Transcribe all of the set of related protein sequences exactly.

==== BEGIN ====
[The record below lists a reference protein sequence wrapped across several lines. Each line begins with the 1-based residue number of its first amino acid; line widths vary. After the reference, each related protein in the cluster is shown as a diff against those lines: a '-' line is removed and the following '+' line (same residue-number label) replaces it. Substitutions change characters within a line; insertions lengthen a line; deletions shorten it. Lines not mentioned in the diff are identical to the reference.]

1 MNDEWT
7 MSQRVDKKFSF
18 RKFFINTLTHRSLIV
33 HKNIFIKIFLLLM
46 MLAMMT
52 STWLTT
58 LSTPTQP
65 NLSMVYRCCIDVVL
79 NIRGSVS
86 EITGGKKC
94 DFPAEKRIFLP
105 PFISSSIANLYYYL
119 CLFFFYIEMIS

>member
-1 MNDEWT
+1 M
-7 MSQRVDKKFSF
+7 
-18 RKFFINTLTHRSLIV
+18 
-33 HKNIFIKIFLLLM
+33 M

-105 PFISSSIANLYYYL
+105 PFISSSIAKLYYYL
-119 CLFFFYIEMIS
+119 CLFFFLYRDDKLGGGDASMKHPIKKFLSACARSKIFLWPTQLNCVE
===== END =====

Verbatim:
[The record below lists a reference protein sequence wrapped across several lines. Each line begins with the 1-based residue number of its first amino acid; line widths vary. After the reference, each related protein in the cluster is shown as a diff against those lines: a '-' line is removed and the following '+' line (same residue-number label) replaces it. Substitutions change characters within a line; insertions lengthen a line; deletions shorten it. Lines not mentioned in the diff are identical to the reference.]

1 MNDEWT
7 MSQRVDKKFSF
18 RKFFINTLTHRSLIV
33 HKNIFIKIFLLLM
46 MLAMMT
52 STWLTT
58 LSTPTQP
65 NLSMVYRCCIDVVL
79 NIRGSVS
86 EITGGKKC
94 DFPAEKRIFLP
105 PFISSSIANLYYYL
119 CLFFFYIEMIS

>member
-1 MNDEWT
+1 M
-7 MSQRVDKKFSF
+7 
-18 RKFFINTLTHRSLIV
+18 
-33 HKNIFIKIFLLLM
+33 M

-105 PFISSSIANLYYYL
+105 PFISSSIAKLYYYL
-119 CLFFFYIEMIS
+119 CLFFFLYRDDKLGGGDASMKHPIKKFLSACARSKIFLWPTQLNCVE